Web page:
When Dr. Donald M. Small of Boston University published his recipe for making red meat lower in saturated fat and cholesterol in the New England Journal of Medicine, skeptics scoffed, saying the method would take too much time for busy home cooks and would produce a product that resembled sawdust more than the juicy meat we crave.
Indeed, tests of his recipe on ground beef conducted at Baltimore's International Culinary Institute and in my home kitchen showed the method is time-consuming, but results can vary from dry to delightful. Variables include how precise you are in the fat-removal technique, the recipe you use the meat in and the amount of the "defatted" broth you add back to the meat.
Dr. Small, the first researcher to publish a recipe in the New England Journal of Medicine, developed a process he says reduced cholesterol 43 percent and saturated fat 72 to 87 percent in ground beef. An avid cook who does much of the family cooking, he did the research in his Quincy, Mass., kitchen and analyzed the results at the university laboratory.
His process requires several steps, taking about 20 minutes for the initial preparation and at least two hours of refrigeration time. Ground meat (beef, pork or lamb) is heated and browned in oil. Then it is strained, washed with boiling water and the liquid is reserved in a collection jar. The jar of liquids is chilled in the refrigerator until fat forms on the top. Then the fat is skimmed off and the defatted meat stock can be added to the meat to restore flavor. Afterwards, the mixture can be added to soups, stews, chilis or spaghetti sauce, according to Dr. Small.
Although adding oil sounds like a strange way to extract fat, he says the "good" vegetable oil dissolves the "bad" fat and cholesterol, like salt dissolves in water. Then the good oil replaces the bad in the meat.
In the tests at Baltimore's International Culinary College, we compared ground top round using the general preparation guidelines of Dr. Small's extraction method with naturally low-fat ground turkey breast cooked in 2 tablespoons of vegetable oil. When both the defatted ground beef and the ground turkey were served with the same spaghetti sauce, the turkey came out the clear winner in texture and flavor. The "defatted" beef was dry, gritty and did not blend with the spaghetti sauce. The turkey, on the other hand, had a characteristic poultry flavor and married well with the sauce.
"I don't think people will take the time to do this for these results," said Chef Michael Baskette, director of faculty, who is working on a cookbook and nutrition guide to be published in the summer. "The turkey tastes much better and is much lower in fat to begin with."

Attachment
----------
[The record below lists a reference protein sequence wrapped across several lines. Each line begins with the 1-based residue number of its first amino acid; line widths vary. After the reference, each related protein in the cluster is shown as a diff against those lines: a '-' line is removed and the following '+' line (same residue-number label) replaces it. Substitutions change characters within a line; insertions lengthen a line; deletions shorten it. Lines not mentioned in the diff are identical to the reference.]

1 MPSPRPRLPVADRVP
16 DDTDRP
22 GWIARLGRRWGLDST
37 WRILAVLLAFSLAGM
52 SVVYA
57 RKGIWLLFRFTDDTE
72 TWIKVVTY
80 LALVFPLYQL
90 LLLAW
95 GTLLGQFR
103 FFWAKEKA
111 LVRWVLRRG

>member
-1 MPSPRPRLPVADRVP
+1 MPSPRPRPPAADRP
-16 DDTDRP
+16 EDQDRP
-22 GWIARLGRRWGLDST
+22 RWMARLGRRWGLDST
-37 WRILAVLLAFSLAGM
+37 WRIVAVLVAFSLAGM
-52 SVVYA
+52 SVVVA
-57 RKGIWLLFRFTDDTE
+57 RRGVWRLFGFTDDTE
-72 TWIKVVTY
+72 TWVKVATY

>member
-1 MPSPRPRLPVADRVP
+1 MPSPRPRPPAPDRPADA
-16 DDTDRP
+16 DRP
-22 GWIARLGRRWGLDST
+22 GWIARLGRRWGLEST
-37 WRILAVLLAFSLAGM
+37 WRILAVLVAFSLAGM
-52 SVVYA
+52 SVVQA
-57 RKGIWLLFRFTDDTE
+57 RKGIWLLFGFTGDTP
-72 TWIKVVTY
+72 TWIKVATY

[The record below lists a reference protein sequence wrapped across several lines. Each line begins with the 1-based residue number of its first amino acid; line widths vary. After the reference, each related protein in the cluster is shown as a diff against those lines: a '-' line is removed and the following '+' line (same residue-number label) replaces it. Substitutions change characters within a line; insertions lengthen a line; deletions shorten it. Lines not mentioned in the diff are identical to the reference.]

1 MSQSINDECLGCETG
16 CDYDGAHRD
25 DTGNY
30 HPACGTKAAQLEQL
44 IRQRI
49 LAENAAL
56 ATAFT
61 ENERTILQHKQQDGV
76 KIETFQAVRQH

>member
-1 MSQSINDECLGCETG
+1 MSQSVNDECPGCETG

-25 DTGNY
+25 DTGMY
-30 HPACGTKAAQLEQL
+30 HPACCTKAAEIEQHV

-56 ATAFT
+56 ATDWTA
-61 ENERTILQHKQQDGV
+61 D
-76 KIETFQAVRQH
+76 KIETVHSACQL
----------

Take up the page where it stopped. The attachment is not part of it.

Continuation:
But when I retested the recipe in my home kitchen using supermarket lean ground beef and additional suggestions from Dr. Small, the meat retained its flavor and married well with Dr. Small's recipe for homemade sauce. The moisture was back and the beefy flavor returned. But, in order to achieve these results, the cook needs to operate like a scientist -- monitoring the oil carefully with a thermometer, mixing all or most of the defatted broth with the meat and making the sauce using the beef/broth mixture rather than adding the mixture to a finished sauce.
Dr. Small says he is confident people will try his fat extraction method, but he will be satisfied even if it catches on only with those people who have a cholesterol problem.
And he stresses that he isn't suggesting we increase our consumption of red meat. His study was independent, with no funding from any special interest meat groups.
"I am not an advocate of eating more red meat," he says vehemently. "We ought to eat less red meat, but we need to make it better for us. If you prepare it this way it will be a much better, healthier product."
But what about using ground turkey breast instead?
Some people, he says, don't want to give up the taste of red meat and this method makes the two products comparable. The total fat in ground turkey breast is a little lower than in his treated beef. The total saturated fat won't be any lower in the turkey and cholesterol will be higher, he says.
To prepare his recipe you will need the following equipment:
*large frying pan or Dutch oven
*large strainer (not plastic)
*collection jar or bowl
The following recipe combines a favorite spaghetti sauce recipe of Dr. Small's with the technique he published in the medical journal. The flavor is excellent despite the few ingredients because the Spanish onions release their natural sweetness, a foil for the acidity of the sauce.
Dr. Small's lean beef spaghetti sauce Makes 6 servings.
1 1/2 cups vegetable oil, such as safflower or canola
2 pounds lean ground beef
about 2 cups water
1 tablespoon olive oil
4 Spanish onions, sliced fine or chopped in food processor
1 can (12 ounces) tomato paste
2 bay leaves